March 1, 2008

Japan's Countryside, Rice Paddies and Random Acts of Kindness

Today, after yet another lazy weekend morning, we decided to follow some advice given by our Living in Kobe book and headed by train to a town named Sasayama. We took three trains and a short bus ride and two hours later arrived in this quaint little mountain town known for its castle ruins and pottery. While on the train, we went into tunnels which took us into the mountains. We emerged on the other side in the real countryside, with open land and mountains everywhere. Traditional thatched-roof Japanese houses everywhere, and not a city in site. Once our ears readjusted after getting out of the tunnels, we realized that we were also in the midst of rice paddies. Canals of water run through the rice paddies allowing for intentional flooding of the rice fields. The rice fields, which we were seeing for the first time, just went on forever.



Upon arrival in Sasayamaguchi, the weather took an immediate turn from beautiful blue sky and sunshine to a cold rain and dismal sky. Within minutes, the mountain breeze brought back the sun and amazingly fresh mountain air. This town, we realized, was true Japan. This translates to "No English anywhere." (and no other gaijin anywhere!). This was as far off the beaten path as we have been since being in Japan. It was a little daunting, especially with two hungry kids, but it was at the same time really fun. It took us a few minutes, but we eventually figured out which bus was the correct one to take us up towards the castles.

While on the bus, an older woman sitting across the aisle from us took a liking to the kids. She was smiling and saying little Japanese phrases to them. Then, we noticed she took out some papers from her purse and the next thing we knew, she handed each of the kids a just-made paper airplane. Needless to say, the kids were elated and she was equally happy to make them smile. Then within two minutes, she had taken some origami paper, made a few folds (okay more than a few) and gave us a little paper cube, with a little blow hole to blow it up. The little acts of random kindness that we experienced today just blew us away (more on this later).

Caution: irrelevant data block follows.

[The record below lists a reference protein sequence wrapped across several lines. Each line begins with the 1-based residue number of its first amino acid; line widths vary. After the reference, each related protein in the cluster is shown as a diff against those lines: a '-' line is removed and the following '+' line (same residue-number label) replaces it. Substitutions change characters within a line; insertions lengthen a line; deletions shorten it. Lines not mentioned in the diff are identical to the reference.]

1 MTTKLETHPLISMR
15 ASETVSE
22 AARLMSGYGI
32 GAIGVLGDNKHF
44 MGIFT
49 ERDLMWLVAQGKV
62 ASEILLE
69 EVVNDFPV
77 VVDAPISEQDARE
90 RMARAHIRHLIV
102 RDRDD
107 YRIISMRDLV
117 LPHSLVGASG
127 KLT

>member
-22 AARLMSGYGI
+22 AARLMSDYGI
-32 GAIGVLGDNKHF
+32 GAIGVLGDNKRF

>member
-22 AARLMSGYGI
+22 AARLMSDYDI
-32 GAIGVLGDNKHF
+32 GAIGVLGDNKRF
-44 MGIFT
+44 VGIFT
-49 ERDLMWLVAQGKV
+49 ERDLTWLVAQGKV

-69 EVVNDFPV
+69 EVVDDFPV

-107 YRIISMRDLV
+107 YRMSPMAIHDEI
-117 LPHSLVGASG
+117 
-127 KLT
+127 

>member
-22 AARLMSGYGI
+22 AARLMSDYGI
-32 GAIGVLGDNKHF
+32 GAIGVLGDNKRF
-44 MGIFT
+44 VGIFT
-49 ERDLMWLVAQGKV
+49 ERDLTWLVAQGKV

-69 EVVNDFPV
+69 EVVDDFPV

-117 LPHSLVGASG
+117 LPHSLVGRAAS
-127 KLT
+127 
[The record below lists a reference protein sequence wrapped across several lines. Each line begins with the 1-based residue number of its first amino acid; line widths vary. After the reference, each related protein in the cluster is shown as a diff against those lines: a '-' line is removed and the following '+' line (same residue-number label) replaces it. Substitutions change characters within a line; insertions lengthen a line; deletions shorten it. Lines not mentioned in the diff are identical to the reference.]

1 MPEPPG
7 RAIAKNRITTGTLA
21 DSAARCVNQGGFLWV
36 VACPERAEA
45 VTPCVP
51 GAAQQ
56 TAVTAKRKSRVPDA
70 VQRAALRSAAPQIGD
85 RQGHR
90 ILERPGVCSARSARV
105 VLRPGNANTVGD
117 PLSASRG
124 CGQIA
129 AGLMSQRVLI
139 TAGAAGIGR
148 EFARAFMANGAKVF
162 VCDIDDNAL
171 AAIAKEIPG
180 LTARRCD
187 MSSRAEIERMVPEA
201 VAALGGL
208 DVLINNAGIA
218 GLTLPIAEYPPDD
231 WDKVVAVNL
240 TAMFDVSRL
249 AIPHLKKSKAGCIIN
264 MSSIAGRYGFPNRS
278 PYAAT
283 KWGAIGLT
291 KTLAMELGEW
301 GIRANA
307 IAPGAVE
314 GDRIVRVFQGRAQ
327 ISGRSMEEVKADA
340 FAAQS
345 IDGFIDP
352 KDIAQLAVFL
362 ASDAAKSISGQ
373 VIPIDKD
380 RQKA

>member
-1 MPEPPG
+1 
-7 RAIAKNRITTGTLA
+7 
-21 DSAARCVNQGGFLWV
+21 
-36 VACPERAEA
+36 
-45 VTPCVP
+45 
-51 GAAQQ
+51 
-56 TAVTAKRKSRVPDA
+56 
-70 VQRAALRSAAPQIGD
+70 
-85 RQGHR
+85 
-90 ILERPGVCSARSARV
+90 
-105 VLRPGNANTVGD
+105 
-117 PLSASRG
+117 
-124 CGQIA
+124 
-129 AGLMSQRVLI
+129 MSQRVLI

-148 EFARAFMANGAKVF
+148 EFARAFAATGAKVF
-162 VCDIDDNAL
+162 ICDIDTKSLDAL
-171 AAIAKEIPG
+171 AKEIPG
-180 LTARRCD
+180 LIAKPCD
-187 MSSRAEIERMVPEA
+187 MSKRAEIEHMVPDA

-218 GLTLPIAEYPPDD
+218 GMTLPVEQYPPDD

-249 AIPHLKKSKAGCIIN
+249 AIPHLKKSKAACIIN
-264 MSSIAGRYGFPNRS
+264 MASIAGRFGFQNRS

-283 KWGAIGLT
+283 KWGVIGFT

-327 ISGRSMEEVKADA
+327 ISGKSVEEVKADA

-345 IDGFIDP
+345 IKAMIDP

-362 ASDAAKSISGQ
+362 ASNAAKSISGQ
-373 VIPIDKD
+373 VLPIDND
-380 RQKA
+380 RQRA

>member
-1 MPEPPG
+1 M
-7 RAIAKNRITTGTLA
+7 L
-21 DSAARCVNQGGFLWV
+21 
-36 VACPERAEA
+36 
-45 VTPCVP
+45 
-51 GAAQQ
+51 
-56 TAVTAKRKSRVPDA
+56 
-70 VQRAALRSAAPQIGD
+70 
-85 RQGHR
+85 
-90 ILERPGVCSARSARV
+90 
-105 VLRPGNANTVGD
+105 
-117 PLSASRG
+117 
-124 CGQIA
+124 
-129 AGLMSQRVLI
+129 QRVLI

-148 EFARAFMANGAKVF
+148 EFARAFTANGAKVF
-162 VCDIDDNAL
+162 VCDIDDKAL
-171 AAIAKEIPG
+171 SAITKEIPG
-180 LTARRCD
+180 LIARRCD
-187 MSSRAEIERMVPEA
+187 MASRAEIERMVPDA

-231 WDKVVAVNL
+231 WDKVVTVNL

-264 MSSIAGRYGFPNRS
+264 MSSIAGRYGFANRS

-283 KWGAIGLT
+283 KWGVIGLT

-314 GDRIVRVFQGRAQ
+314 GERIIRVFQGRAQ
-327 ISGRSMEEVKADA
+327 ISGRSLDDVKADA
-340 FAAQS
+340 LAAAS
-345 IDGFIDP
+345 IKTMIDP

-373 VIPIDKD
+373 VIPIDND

After getting off the bus, we found ourselves in the heart of the "old downtown." Adorable tiny street with shops selling meats, vegetables, wood-working goods, pottery, and fabrics. All around us in every direction were mountains. We consulted with a lady on a bike, who helped us find our way to the information center where we were immediately handed the English tourist map - this proved to be very key during our day here where not one of the signs was in English. Before that, everything was so foreign and in Japanese, that we took a picture of the intersection where the bus dropped us off in the hope that it would help us to find our way back!



We had a quick bite for lunch (which allowed us to formulate a game plan) and then took a stroll down the nearby street to where the ruins of Sasayama castle were. This castle, built in 1609 survived until 1949 when it was destroyed in a fire. Most of it was rebuilt in 2000, though pieces of the original stone walls and gates remain. The real beauty of this castle was in the surrounding area, including look-outs to the surrounding mountains, a shrine, and wooded areas. Being ringed by mountains reminded us a little bit of Estes Park, Colorado (but with smaller mountains). The view was just breathtaking and it didn't take much to picture ourselves back in the age of the Samurai, looking out for attackers from on high. Today, Jacob and Lauren both remarked about how peaceful and beautiful it was. ("It's peaceful here!"). They were right. For the loudest kids in the Japan, it is striking that they both can really appreciate such things!


In the culinary affairs department, we tried some of the local delicacies in Sasayama. While we didn't sample any of the local Inoshishi-nabe (wild boar), we did have some black soy beans (called kuromame - you have to check out this linked recipe, which apparently includes a "rusty nail"!?). These are not traditional black beans like what we eat at home - they are large and taste like a cross between lima beans, raisins and jelly beans - sounds weird, but truly delicious. We bought a package to bring home so that we could remember our trip to Sasayama.